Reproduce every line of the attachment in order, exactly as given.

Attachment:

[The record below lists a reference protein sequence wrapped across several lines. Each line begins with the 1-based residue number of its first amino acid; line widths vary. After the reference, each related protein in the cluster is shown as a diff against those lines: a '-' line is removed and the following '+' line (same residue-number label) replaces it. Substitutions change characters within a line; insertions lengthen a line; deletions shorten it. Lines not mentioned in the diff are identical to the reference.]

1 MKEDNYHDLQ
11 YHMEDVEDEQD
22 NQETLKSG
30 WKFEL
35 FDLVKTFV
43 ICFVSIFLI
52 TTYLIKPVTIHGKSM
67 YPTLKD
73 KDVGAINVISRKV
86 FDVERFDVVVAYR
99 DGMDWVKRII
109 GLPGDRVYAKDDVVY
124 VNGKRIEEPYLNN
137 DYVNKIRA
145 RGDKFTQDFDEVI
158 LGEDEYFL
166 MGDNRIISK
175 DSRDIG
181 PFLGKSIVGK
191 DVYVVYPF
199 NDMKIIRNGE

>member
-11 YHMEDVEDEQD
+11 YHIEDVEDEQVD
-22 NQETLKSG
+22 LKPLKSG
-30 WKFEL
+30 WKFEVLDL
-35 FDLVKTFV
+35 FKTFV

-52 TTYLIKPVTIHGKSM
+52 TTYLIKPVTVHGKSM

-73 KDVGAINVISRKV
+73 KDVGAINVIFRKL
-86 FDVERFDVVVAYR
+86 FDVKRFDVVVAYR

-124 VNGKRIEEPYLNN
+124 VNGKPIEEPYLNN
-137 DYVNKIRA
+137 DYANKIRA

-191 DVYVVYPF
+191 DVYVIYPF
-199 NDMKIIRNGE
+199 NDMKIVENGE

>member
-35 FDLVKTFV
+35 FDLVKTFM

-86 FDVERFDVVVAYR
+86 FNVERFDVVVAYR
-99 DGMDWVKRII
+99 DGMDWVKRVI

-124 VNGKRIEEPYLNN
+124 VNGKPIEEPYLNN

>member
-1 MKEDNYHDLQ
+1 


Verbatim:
[The record below lists a reference protein sequence wrapped across several lines. Each line begins with the 1-based residue number of its first amino acid; line widths vary. After the reference, each related protein in the cluster is shown as a diff against those lines: a '-' line is removed and the following '+' line (same residue-number label) replaces it. Substitutions change characters within a line; insertions lengthen a line; deletions shorten it. Lines not mentioned in the diff are identical to the reference.]

1 MKEDNYHDLQ
11 YHMEDVEDEQD
22 NQETLKSG
30 WKFEL
35 FDLVKTFV
43 ICFVSIFLI
52 TTYLIKPVTIHGKSM
67 YPTLKD
73 KDVGAINVISRKV
86 FDVERFDVVVAYR
99 DGMDWVKRII
109 GLPGDRVYAKDDVVY
124 VNGKRIEEPYLNN
137 DYVNKIRA
145 RGDKFTQDFDEVI
158 LGEDEYFL
166 MGDNRIISK
175 DSRDIG
181 PFLGKSIVGK
191 DVYVVYPF
199 NDMKIIRNGE

>member
-11 YHMEDVEDEQD
+11 YHIEDVEDEQVD
-22 NQETLKSG
+22 LKPLKSG
-30 WKFEL
+30 WKFEVLDL
-35 FDLVKTFV
+35 FKTFV

-52 TTYLIKPVTIHGKSM
+52 TTYLIKPVTVHGKSM

-73 KDVGAINVISRKV
+73 KDVGAINVIFRKL
-86 FDVERFDVVVAYR
+86 FDVKRFDVVVAYR

-124 VNGKRIEEPYLNN
+124 VNGKPIEEPYLNN
-137 DYVNKIRA
+137 DYANKIRA

-191 DVYVVYPF
+191 DVYVIYPF
-199 NDMKIIRNGE
+199 NDMKIVENGE

>member
-35 FDLVKTFV
+35 FDLVKTFM

-86 FDVERFDVVVAYR
+86 FNVERFDVVVAYR
-99 DGMDWVKRII
+99 DGMDWVKRVI

-124 VNGKRIEEPYLNN
+124 VNGKPIEEPYLNN

>member
-1 MKEDNYHDLQ
+1 